In May 2000 companies and individuals around the world were stricken by the “Love Bug,” a virus (or, technically, a “worm”) that traveled as an attachment to an e-mail message and propagated itself extremely rapidly through the victim’s address books. The virus/worm also reportedly penetrated at least 14 federal agencies including the Department of Defense (DOD), the Social Security Administration, the Central Intelligence Agency, the Immigration and Naturalization Service, the Department of Energy, the Department of Agriculture, the Department of Education, the National Aeronautics and Space Administration (NASA), along with the House and Senate.
Investigative work by the FBI’s New York Field Office, with assistance from the NIPC, traced the source of the virus to the Philippines within 24 hours. The FBI then worked, through the FBI Legal Attaché in Manila, with the Philippines’ National Bureau of Investigation, to identify the perpetrator. The speed with which the virus was traced back to its source is unprecedented. The prosecution in the Philippines was hampered by the lack of a specific computer crime statute. Nevertheless, Onel de Guzman was charged on June 29, 2000, with fraud, theft, malicious mischief, and violation of the Devices Regulation Act. However, those charges were dropped in August by Philippine judicial authorities. As a postscript, it is important to note that the Philippines’ government on June 14, 2000, reacted quickly and approved the E-Commerce Act, which now specifically criminalizes computer hacking and virus propagation. Also, the NIPC continues to work with other nations to provide guidance on the need to update criminal law statutes.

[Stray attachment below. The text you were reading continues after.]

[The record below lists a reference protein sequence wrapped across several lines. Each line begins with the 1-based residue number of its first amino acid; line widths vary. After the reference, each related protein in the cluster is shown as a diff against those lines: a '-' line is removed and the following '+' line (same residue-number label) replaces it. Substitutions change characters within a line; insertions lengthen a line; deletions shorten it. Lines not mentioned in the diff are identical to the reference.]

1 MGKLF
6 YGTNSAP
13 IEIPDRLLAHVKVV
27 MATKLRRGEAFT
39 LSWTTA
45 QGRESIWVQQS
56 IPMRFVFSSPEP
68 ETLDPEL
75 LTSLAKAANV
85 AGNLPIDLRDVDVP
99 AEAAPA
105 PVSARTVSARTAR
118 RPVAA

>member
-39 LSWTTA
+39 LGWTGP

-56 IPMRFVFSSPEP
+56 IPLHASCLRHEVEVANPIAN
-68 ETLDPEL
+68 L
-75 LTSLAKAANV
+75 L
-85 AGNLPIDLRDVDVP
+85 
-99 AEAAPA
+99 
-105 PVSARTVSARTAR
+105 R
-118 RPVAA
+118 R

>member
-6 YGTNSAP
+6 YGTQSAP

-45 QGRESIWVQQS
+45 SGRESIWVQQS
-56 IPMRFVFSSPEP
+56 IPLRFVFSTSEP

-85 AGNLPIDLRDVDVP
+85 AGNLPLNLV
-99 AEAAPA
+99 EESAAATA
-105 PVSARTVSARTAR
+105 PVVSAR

In some cases, we have been able to prevent the release of malicious code viruses against public systems. On March 29, 2000, FBI Houston initiated an investigation when it was discovered that certain small businesses in the Houston area had been targeted by someone who was using their Internet accounts in an unauthorized manner and causing their hard drives to be erased. The next day, FBI Houston conducted a search warrant on the residence of an individual who allegedly created a computer "worm" that seeks out computers on the Internet. This "worm" looked for computer networks that have certain enabled sharing capabilities, and uses them for the mass replication of the worm. The worm caused the hard drives of randomly selected computers to be erased. The computers whose hard drives are not erased actively scan the Internet for other computers to infect and force the infected computers to use their modems to dial 911. Because each infected computer can scan approximately 2,550 computers at a time, this worm could have the potential to create a denial of service attack against the 911 system. The NIPC issued a warning to the public through the NIPC webpage, SANS, InfraGard, and teletypes to government agencies. On May 15, 2000, Franklin Wayne Adams of Houston was charged by a federal grand jury with knowingly causing the transmission of a program onto the Internet that caused damage to a protected computer system by threatening public health and safety and by causing loss aggregated to at least $5000. Adams was also charged with unauthorized access to electronic or wire communications while those communications were in electronic storage. On April 5, 2001, Adams was sentenced to 5 years probation and fined $12,353 restitution. Under the terms of his sentencing, Adams is restricted to using a computer only for work and educational purposes.